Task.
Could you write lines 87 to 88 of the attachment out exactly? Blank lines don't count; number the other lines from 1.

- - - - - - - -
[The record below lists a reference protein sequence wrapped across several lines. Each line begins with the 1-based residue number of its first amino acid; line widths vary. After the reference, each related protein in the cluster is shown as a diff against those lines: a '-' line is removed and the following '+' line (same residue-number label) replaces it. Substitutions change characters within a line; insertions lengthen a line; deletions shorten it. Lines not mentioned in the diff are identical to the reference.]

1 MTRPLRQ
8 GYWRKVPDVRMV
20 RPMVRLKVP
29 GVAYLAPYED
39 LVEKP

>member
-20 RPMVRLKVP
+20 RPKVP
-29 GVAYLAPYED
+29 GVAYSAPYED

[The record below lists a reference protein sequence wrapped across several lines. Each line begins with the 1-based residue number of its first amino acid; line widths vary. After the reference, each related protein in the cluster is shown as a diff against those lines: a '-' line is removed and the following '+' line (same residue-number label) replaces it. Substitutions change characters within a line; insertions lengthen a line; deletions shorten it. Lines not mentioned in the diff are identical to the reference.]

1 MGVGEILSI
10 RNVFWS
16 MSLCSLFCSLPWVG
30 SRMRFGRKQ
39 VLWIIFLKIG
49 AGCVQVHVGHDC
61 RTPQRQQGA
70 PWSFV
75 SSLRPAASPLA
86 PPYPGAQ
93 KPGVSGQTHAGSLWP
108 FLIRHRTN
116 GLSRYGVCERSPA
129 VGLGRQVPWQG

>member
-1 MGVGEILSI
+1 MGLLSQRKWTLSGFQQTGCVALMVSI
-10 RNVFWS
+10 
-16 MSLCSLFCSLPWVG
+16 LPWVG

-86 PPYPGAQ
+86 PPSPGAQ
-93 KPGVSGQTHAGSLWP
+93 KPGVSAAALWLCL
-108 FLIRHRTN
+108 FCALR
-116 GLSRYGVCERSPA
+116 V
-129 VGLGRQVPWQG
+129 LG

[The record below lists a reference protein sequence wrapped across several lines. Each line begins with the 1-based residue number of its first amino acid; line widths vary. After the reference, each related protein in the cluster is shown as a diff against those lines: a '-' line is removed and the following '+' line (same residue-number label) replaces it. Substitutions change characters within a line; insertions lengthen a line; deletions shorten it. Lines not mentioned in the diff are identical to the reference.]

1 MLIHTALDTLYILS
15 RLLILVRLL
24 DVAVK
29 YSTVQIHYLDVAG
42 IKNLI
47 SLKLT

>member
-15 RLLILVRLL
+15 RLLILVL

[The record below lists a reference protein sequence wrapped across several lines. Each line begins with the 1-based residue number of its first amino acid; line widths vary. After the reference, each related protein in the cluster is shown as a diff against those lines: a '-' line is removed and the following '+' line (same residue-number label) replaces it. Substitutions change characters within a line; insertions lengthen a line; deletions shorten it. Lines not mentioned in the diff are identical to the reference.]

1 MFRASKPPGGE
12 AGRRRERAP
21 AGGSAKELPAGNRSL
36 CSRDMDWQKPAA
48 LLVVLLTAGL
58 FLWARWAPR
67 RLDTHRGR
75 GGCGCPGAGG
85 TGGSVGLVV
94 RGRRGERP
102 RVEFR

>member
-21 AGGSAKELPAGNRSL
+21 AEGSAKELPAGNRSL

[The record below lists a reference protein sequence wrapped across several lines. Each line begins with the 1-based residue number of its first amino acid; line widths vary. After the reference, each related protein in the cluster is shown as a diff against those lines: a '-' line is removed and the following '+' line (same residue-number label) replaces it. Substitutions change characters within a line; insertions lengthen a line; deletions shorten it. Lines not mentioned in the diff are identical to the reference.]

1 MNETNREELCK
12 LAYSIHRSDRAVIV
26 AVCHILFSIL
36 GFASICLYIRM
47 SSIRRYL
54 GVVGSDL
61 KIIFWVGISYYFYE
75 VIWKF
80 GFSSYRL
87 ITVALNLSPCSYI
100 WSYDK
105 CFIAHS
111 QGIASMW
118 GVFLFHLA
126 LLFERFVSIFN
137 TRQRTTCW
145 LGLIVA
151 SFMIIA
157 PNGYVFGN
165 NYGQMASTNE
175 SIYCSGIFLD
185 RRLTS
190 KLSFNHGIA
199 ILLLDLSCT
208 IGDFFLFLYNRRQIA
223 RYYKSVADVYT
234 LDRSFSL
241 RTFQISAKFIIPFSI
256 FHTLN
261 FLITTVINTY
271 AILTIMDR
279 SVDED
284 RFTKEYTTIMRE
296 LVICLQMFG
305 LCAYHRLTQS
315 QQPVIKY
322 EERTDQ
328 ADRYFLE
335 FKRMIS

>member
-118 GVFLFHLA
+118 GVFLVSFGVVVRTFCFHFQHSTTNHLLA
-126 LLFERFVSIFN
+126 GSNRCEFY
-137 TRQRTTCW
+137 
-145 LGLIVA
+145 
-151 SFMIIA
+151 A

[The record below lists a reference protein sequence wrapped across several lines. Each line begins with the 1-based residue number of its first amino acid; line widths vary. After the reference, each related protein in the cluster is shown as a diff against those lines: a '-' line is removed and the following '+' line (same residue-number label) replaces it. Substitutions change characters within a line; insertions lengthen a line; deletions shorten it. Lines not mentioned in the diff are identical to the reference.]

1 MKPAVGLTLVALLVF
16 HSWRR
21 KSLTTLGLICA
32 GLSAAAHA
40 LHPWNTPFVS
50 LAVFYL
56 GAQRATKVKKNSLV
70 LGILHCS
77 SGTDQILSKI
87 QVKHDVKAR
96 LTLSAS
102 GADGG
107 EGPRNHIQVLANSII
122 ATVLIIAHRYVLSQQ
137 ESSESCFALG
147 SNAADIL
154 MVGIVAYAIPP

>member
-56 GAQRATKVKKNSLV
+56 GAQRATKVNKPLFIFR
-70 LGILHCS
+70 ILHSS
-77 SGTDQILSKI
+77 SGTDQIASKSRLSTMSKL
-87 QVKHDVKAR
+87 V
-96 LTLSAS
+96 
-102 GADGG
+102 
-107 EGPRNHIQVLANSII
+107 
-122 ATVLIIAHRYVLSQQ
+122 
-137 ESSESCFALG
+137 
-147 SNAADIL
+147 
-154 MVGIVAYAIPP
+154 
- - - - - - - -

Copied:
151 SFMIIA
157 PNGYVFGN